Table of Contents
How to Grow Bulbs in Your Garden?
THE HISTORY OF BULBS
historical records of bulbs, or at least the flowers they produce, date back to 2,000 B.C. There are paintings of Crocus and Iris on palace walls in Crete and Egyptian temple carvings show several varieties of bulbs decorating the royal gardens. Tulips were brought to Europe in the 1500’s from collections of Turkish Sultans. It was quite fashionable among the wealthy to collect unusual botanical varieties and create new hybrids. Single bulbs of hybrid varieties sold for a thousand dollars each.
Today it is possible to purchase similar tulip bulbs in our garden shop for a few pennies. As many as 50 colors of tulips will be found there as well as hundreds of other varieties from around the world. You can surpass Sultans and Kings with your own treasures of color and fragrance for very peasant prices.
WHAT ARE BULBS?
Bulbs have a built-in ability to succeed due to special adaptations by the plants to less than ideal native growing conditions. The conditions vary from good when the plants function normally, to very unfavorable when the plant stores food in specially modified parts and goes dormant. With the return of good conditions, the plant reabsorbs the stored food, produces new leaves and resumes the growth cycle. The bulbs you purchase at the nursery are this ‘stored food’ stage with everything necessary for success this year stored away the previous season. To have bulbs regrow and bloom in future years you must continue this growth/storage cycle.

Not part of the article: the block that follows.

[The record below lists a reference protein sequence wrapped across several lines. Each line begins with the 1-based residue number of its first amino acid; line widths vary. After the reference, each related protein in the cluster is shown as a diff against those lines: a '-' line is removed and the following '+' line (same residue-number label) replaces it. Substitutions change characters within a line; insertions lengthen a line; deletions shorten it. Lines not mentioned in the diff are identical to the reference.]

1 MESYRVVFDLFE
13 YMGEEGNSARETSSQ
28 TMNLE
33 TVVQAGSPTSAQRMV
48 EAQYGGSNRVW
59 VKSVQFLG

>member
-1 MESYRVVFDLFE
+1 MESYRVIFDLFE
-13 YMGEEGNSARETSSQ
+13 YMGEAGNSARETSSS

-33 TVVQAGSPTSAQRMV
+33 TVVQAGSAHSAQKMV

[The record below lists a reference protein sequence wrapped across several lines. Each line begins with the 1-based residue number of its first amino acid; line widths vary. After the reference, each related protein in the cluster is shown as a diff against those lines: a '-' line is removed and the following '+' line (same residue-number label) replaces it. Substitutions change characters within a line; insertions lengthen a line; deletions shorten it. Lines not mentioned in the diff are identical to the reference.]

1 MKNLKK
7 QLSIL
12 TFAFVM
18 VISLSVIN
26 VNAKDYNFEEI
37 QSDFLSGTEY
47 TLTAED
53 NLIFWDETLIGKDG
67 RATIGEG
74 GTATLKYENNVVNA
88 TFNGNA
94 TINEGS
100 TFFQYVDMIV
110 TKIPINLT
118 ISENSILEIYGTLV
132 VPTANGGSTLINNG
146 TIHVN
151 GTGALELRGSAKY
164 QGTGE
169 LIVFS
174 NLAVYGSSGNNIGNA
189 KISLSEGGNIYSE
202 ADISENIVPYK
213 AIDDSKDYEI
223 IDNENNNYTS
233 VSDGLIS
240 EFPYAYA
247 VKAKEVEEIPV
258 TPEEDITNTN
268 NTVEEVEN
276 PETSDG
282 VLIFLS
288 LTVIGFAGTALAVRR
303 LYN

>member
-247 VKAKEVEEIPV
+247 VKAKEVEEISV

The secret to great flowers next year is great after-bloom care this year. If leaves are cut off too soon or if plants are not fed and watered, they do not replace that food and just fade away. The storage part of this plant can take many forms and shapes. ‘True bulbs’ like daffodils and onions store food in a modified part of the stem with concentric rings. ‘Corms’ like gladiolus also store food in a part of the stem but have no rings. Dahlias and sweet potatoes are examples of a ‘tuberous root’ where the food storage is in the root system. Finally, there are ‘rhizomes’ like iris that store the food in thick stems that grow laterally just under the soil surface.
The statement “what you see is what you get” is very true when buying bulbs. Jumbo sized bulbs have more stored food from the previous year, and therefore give more vigorous plants and bigger flowers this year. Size can also affect the number of flowers. A 1” size ranunculus bulb will average 20 flowers, while a 1/2″ bulb may have only 4 or 5 flowers. With Capital Nursery jumbo sized bulbs, you are getting far more flowers for your dollar.
Bulb plants need nutrients during the part of the cycle when they are recharging the bulb for the next season. To feed new plantings, mix in 2 TBS of Bulb Food with the soil in the bottom of the hole before you set in the bulb. Apply a second feeding around the plant just as it finishes blooming. To feed bulbs that stay in the ground and are not dug and stored each year, apply Bulb Food around the plant just as the growth starts in the spring and then again as they finish blooming.
PESTS and DISEASES
Bulb plants are relatively pest free. Some insects work underground destroying the bulb part of the plant. For these pests, preventative treatment with Sevin Dust in the hole at planting time is the only answer. For varieties that stay in the beds year after year, apply Pest Fighter Meal around the plants as growth begins in spring and repeat in mid-summer. Aphids are often found on the foliage of bulb plants.